Nanotechnology-based Oral Insulin May Replace Injections for Diabetes

Nanotechnology-based Oral Insulin May Replace Injections for Diabetes

A new nanotechnology-based oral insulin may prove to be a more effective diabetes treatment than painful injections in the coming years.

Insulin was discovered in 1921 and is a life-saving medication for individuals with this condition. However, creating a safe and effective oral insulin has been a major medical hurdle until now.

This innovative pill has the potential to provide millions of people across the world with an alternative to injections. Diabetes affects as many as 422 million people globally, with 75 million of them relying on daily insulin injections.

Researchers at the University of Sydney created this oral insulin pill that may be consumed like any other tablet. They have tested this medication on mice, rats, and baboons.

Capsule with nano carriers

The new oral insulin is formulated using nano-scale material that is incredibly tiny, roughly 1/10,000th the width of a human hair.

This nanomaterial protects insulin molecules from stomach acid. This unique material does more than create a protective barrier. It also serves as a “nano-carrier” for insulin molecules, allowing them to reach the locations in the body where they are most required.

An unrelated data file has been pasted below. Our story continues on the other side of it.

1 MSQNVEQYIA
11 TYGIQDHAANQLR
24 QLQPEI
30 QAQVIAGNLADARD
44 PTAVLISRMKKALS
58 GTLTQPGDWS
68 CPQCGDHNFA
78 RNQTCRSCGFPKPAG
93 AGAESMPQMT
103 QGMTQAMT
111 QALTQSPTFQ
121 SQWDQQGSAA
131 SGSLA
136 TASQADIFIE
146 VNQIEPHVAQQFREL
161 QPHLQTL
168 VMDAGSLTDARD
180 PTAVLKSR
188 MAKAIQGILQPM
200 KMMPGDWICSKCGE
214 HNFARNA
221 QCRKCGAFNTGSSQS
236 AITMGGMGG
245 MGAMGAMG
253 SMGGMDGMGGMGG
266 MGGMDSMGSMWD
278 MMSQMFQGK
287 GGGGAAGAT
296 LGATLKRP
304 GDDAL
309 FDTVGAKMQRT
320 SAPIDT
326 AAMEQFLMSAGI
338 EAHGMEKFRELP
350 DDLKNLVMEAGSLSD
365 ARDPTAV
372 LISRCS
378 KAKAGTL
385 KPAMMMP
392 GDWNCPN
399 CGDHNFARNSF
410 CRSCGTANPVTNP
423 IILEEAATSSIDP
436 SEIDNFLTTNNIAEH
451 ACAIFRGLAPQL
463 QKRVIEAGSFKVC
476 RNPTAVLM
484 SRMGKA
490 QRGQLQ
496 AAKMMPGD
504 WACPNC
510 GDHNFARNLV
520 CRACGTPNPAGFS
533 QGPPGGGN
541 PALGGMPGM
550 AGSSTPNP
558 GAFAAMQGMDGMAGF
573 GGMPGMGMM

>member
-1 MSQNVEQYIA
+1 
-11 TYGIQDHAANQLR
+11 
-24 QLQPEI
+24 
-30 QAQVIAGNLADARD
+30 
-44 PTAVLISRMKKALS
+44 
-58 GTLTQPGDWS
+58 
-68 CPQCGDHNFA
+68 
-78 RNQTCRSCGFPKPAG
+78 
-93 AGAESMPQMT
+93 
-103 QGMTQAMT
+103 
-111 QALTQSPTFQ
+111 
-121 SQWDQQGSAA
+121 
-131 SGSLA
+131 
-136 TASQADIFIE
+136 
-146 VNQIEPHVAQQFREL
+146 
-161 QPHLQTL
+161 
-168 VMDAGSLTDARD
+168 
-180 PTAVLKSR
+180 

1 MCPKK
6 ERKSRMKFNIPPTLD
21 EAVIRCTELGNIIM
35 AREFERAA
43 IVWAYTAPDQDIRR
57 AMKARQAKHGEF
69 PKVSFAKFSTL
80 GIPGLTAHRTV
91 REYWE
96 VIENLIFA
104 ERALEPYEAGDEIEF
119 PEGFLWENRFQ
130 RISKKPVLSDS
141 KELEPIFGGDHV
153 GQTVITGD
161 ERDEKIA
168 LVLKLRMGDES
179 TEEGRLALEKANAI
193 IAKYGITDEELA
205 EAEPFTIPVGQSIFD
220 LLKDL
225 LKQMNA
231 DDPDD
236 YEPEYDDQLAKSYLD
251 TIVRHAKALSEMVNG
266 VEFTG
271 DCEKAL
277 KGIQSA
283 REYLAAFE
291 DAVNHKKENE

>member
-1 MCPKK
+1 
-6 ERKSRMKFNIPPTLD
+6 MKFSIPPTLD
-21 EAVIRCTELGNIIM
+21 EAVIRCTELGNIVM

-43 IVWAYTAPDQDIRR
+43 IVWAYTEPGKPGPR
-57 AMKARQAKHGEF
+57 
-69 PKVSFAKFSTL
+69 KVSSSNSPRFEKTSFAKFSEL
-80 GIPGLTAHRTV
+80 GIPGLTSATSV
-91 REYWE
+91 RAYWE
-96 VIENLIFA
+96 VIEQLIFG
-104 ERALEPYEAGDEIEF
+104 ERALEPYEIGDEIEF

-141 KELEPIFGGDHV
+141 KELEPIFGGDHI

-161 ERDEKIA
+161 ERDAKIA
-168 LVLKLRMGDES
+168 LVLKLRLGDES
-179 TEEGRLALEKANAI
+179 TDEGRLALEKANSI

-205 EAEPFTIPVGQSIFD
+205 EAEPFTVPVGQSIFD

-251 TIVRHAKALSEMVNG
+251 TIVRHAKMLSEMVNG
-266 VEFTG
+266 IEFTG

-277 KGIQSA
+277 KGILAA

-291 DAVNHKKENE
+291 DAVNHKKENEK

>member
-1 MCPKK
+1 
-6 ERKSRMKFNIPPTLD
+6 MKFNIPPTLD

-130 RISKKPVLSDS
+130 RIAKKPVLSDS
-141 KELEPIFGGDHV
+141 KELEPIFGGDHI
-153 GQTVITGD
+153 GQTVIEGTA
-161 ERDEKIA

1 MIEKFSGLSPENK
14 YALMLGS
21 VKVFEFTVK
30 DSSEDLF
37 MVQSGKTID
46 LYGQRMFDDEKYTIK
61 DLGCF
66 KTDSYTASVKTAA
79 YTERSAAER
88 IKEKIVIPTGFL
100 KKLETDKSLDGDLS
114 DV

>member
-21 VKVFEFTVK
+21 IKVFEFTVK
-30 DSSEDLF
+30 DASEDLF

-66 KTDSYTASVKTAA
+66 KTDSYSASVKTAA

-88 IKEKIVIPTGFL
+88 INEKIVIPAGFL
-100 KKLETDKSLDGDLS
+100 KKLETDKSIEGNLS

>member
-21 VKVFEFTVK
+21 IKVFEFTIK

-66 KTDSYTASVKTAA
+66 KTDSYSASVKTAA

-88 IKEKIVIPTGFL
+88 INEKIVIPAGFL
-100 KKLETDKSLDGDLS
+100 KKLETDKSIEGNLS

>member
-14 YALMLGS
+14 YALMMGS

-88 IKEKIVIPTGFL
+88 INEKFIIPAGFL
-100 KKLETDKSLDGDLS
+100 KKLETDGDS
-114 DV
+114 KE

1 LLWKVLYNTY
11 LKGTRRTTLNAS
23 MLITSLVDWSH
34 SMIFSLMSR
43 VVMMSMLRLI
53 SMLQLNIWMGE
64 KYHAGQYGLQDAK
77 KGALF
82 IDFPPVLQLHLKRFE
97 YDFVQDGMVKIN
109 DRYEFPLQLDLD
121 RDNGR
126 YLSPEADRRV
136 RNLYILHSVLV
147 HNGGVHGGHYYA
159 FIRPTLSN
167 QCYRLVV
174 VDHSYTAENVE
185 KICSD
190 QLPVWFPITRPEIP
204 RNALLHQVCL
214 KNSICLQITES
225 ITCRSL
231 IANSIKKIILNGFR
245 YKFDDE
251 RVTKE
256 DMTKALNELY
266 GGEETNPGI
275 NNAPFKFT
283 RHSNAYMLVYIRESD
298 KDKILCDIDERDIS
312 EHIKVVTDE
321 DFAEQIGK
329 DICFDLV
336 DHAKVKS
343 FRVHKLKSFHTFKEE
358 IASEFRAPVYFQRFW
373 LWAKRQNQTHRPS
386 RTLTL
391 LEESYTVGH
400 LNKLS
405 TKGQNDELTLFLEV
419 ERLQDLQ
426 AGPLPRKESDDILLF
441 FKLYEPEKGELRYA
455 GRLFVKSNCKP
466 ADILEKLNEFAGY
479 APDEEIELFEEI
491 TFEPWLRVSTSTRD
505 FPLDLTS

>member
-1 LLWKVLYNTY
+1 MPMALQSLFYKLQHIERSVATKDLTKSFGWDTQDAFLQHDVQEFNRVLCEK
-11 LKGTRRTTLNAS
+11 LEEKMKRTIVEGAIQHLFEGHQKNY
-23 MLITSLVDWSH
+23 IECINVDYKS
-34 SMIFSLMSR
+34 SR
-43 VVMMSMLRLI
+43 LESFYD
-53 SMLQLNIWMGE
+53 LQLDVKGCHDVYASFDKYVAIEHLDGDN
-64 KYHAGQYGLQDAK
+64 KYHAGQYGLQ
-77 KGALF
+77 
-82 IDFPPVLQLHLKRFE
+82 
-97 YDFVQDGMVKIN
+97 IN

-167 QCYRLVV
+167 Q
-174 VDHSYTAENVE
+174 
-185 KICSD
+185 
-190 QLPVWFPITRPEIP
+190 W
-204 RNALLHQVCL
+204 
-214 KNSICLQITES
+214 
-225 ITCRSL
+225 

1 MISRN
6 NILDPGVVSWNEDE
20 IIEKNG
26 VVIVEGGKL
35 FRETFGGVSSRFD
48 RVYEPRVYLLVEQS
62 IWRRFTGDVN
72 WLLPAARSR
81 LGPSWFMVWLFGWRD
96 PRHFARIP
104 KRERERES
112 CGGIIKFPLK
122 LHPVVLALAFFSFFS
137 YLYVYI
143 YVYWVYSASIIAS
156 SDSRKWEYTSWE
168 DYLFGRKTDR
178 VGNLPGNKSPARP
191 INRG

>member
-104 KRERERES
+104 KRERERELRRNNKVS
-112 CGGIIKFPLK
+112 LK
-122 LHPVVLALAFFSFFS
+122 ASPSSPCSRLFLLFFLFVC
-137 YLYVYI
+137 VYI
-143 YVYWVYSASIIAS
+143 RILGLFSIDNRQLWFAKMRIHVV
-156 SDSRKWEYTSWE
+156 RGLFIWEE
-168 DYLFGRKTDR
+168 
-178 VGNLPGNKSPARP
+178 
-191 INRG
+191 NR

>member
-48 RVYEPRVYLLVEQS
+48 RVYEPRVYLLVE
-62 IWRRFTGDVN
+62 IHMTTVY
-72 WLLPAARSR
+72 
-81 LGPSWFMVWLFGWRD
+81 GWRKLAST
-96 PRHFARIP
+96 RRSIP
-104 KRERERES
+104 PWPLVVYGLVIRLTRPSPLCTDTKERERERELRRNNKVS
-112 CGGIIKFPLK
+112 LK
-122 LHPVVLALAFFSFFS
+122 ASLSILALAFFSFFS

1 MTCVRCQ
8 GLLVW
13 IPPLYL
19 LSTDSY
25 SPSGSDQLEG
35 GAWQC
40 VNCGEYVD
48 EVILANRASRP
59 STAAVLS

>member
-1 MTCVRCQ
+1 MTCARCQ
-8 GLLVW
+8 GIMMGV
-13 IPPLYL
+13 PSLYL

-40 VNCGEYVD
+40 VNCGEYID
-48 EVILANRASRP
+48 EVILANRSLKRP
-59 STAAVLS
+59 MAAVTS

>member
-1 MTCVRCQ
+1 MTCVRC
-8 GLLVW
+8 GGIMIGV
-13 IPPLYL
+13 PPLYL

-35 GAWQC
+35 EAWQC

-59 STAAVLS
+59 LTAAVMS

“A huge challenge that was facing oral insulin development is the low percentage of insulin that reaches the blood stream when given orally or with injections of insulin,” said Nicholas Hunt, lead author and member of the University of Sydney Nano Institute and Charles Perkins Center.

“To address this, we developed a nano carrier that drastically increases the absorbance of our nano insulin in the gut when tested in human intestinal tissue,” added Hunt.

Human trials set for 2025

Interestingly, this nano-scale substance has the remarkable ability to react based on the patient’s blood sugar levels.

When blood sugar levels are elevated, indicating a need for insulin to help regulate glucose, the coating dissolves and releases the insulin molecules into the bloodstream. Moreover, the coating is meant to prevent insulin release in case of low blood sugar levels.

This unique feature could reduce the risk of insulin injection-related adverse effects such as hypoglycemia. This is a low blood sugar condition caused by excessive intake of insulin.

The oral pill has shown promise in animal mode studies — with effective blood glucose control without the risk of hypoglycemia or toxicity.

“Our oral insulin has the added benefit of greatly reducing the risk of hypoglycemic episodes. For the first time we have developed an oral insulin that overcomes this major hurdle,” said Dr. Hunt in the press release.

Human trials are slated to begin in 2025, which will be led by Endo Axiom Pty Ltd, a spin-out company founded by the research team. This company was founded after 20 years of research by Professor Victoria Cogger, Professor David Le Couteur AO, and Dr. Hunt.

The findings have been published in the journal Nature Nanotechnology.


Read the original article on Interesting Engineering.